2. “Create anchor points that serve as hubs”— Such design focuses on creating points of greater visibility of people and space to provide students with a higher level of transparency with regards to what is occurring around them, where they can go to meet new people and greater spatial legibility for new users of the given building.
3. “Build in recess”— The study found that most first-year students spend a good amount of time studying, thus preventing them from fellow student interaction. In order to promote a better information retention rate, as well as positive student interaction, this design concept takes into consideration the idea of taking study breaks. This model looks at building an area where students are promoted to take breaks without having to leave the building. It is concentrated on accepting the notion of recess and providing students with spaces where they can go, without a specific reason, that offers a release from collegiate pressures.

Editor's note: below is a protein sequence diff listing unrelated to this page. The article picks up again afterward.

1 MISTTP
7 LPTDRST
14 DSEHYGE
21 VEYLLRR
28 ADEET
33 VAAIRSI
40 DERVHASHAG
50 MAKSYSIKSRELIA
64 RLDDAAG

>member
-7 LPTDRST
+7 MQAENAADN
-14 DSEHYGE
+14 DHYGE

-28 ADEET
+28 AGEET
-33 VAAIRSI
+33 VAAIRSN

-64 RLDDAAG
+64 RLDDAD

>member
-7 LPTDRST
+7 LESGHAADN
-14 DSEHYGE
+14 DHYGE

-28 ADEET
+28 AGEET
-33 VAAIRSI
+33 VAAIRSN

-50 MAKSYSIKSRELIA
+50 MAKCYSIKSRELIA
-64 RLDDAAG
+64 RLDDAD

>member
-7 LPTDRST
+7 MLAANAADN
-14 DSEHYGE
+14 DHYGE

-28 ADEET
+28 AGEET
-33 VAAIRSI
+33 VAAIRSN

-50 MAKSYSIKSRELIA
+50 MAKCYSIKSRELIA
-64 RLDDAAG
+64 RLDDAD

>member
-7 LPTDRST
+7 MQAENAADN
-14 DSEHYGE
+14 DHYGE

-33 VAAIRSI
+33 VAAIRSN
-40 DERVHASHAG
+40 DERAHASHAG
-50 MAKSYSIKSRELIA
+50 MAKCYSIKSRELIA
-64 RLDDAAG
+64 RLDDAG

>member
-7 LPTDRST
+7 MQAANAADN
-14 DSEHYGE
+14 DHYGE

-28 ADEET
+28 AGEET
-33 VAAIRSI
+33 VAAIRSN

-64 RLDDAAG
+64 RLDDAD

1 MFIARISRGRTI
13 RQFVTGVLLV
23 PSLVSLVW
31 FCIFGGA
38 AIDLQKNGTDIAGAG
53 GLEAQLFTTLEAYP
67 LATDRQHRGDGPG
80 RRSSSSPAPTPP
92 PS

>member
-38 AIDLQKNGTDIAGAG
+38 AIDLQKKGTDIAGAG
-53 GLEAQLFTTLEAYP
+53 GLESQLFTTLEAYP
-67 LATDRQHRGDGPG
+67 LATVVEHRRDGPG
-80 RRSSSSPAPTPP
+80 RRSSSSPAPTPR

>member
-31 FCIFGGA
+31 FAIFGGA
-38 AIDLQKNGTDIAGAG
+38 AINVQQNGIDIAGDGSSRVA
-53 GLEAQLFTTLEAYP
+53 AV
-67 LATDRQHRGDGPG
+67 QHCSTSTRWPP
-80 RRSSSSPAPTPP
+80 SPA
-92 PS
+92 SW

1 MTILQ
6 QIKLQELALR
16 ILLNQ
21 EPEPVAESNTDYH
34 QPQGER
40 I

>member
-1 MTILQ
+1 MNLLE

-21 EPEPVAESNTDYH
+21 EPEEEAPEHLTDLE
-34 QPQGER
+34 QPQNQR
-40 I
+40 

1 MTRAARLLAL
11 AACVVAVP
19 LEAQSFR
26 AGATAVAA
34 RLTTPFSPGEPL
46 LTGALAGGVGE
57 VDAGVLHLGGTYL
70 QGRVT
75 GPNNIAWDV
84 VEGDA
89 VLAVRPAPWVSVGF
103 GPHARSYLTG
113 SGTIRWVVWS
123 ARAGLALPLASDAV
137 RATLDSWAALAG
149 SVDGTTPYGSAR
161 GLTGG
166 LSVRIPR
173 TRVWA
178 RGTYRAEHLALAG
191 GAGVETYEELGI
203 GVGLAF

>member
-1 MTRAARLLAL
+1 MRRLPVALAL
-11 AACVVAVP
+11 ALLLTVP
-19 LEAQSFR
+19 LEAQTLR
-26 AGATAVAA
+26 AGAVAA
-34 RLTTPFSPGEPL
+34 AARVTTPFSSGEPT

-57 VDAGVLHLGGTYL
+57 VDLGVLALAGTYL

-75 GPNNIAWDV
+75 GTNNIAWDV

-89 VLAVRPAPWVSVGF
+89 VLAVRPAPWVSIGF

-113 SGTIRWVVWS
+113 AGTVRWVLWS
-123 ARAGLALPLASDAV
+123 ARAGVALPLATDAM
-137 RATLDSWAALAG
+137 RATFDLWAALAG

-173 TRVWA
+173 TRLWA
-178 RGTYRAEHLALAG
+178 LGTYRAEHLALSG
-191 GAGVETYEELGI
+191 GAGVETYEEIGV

4. “Allow for multiple proximity setting by the user”— Given university spaces are all communal grounds for students, this design looks at building spaces that place control of the items and tools that come with the space. It acknowledges that “no two users occupy a space in the same way,” and thus aims at providing students with feeling of comfort, ownership and security in the space of choice.
(Next page: Recommendation 5-9)